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Robert Amos: Five books every Islander should read

Some new books of local interest will be valuable additions to my library. A Perfect Eden: Encounters by Early Explorers of Vancouver Island, Michael Layland, TouchWood Editions, Victoria, 2016, 240 pp. $39.

robertamos.jpgSome new books of local interest will be valuable additions to my library.


A Perfect Eden: Encounters by Early Explorers of Vancouver Island, Michael Layland, TouchWood Editions, Victoria, 2016, 240 pp. $39.95

Three years ago, Michael Layland produced a wonderful book, Land of Heart’s Delight. Beyond its lovable title, it is a compendium of the earliest maps of Vancouver Island.

Layland provided a fine text, grounded in his own experience as a professional surveyor. But for all their historical interest, maps in reproduction can be a bit dry and technical.

Thank heavens Layland has followed it with A Perfect Eden, the perfect companion to Heart’s Delight. This book provides the appealing narrative details of the same story, illustrated with antique engravings and beautiful maps, complemented by a selection of modern paintings of historical scenes by John Horton, Harry Heine and Gordon Miller.

Layland is the perfect guide. He has read everything about Vancouver Island from 1774 to 1862, and delivers the choicest morsels from hundreds of log books and diaries. He introduces us, in pictures and stories, to the people whose names we live with every day — Blanshard and Menzies and Quadra — and takes us with them as they charted these waters and measured the land.

Throughout, Layland takes special notice of the generosity and kindness of the indigenous people here. He tells of the time when Capt. George Vancouver’s notebook was pilfered by a Namgis person, which Vancouver said demonstrated “a natural propensity for thieving.”

Layland comments: “He seemed unaware, however, that his own behaviour was just as reprehensible to Cheslakees. Vancouver assumed that he and his men were at liberty to take on fresh water, timber, firewood, plants and berries without payment or even permission.”

This book is my top pick.


Glorious Victorian Homes: 150 Years of Architectural History in British Columbia’s Capital, Nick Russell, TouchWood Editions, Victoria, 2016, 192 pp., 24.95

Let’s face it — there is nothing Victorians like better than looking at other people’s houses. Now Nick Russell has created the full-colour basic guide to all the most notable local residences, photographed to show their architecture.

One could wish the pictures were larger, with less space given to “design,” but let’s not quibble. This book is a long-awaited classic.


Remembered in Bronze and Steel: Canada’s Great War Memorial Statuary, Alan Livingstone MacLeod, Heritage House Publishing, Victoria, 192 pp., $24.95

I approached Alan MacLeod’s book on First World War memorials across Canada with a certain lack of interest. But as soon as I started reading it, I could hardly tear myself away.

It’s a book about sculpture with more good sense and information than most so-called “art books.” The book focuses entirely on Canadian war memorials, which feature statues of soldiers, from a certain period, in stone and bronze. Beyond the intent, each one is unique.

With his wife, MacLeod criss-crossed the country and by the way takes us to dozens of very small towns and minor-league cities. Without pathos, he introduces a few of the thousands of Canadian men and women who died, and witnesses the reaction of the people at home.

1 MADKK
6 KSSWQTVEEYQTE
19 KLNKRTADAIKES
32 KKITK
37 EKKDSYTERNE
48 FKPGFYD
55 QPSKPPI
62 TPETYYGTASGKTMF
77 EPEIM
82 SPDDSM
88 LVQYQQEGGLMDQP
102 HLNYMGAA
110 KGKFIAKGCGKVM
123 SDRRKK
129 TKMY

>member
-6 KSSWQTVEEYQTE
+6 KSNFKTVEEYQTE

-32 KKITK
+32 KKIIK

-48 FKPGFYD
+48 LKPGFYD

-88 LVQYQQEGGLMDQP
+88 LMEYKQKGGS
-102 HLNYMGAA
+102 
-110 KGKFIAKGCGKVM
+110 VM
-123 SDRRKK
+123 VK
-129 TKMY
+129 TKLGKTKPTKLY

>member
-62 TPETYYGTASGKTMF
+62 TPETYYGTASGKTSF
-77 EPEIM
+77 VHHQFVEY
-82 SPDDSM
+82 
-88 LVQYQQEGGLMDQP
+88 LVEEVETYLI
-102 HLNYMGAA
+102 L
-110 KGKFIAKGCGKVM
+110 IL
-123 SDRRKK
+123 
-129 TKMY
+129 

Part Canadiana travelogue, part social history of wartime, it is throughout an engaged appreciation of public art — this book is a winner.


Jan Johnson: Irony in Steel, ed. Mary Alice Johnson, Harland Press, Sooke, 128 pp., on sale at The Stick, (Otter Point Road and Sooke Road), $45, or visit

Sooke sculptor Jan Johnson (1943-2011) was a hardscrabble Wyoming boy with a considerable intellect. He served a tour of duty in the early years of the Vietnam war and, in a way, his sculpture is a personal war memorial.

Johnson’s world view was profoundly broadened when he worked half of each year as a transport economist in Africa and the Far East. And when he came home, he was a good ol’ boy from Otter Point Road.

A perennial favourite at the Sooke Fine Art Show, Johnson placed his welded figures in re-visioned metal debris — wire rope becomes ocean waves, the tractor seat is an amphitheatre for tiny gladiators. His welded-steel scenarios can be small and dark, but the intimate photographs by James Page bring them to life.


The Life and Art of Mary Filer, Christina Johnson-Dean, Mother Tongue Publishing, Salt Spring Island, 142 pp., $35.95

In this, the ninth volume in the series Unheralded Artists of B.C., Victoria writer Christina Johnson-Dean deals with glass artist Mary Filer. Johnson-Dean is a good writer and does her best with an overabundance of data.

After early studies in nursing in Regina and Montreal, Filer fell in with the art crowd, working with Arthur Lismer as an educator. After a decade in Britain, Filer became a bright light in Victoria, from 1970 to 1977.

Filer glued sheets and shapes of glass together with silicone, which allowed her to create transparent collages. Her windows for St. Phillip’s Church in Oak Bay are her greatest legacy here.

With her husband, architect/urbanist Harold Spence-Sales, Filer made a bigger mark in Vancouver, where she lived until her death this year. Mostly an adjunct to architecture, the stigma of “craft” attached to her medium, and she didn’t get much recognition in gallery circles.

In fact, Filer’s “cold glass work” medium imposed limits on what she could make, and it is impossible to make any assessment of her transparent sculpture by looking at pictures in a book. I didn’t warm to this artist’s work, and maybe that’s why Mary Filer has remained unsung.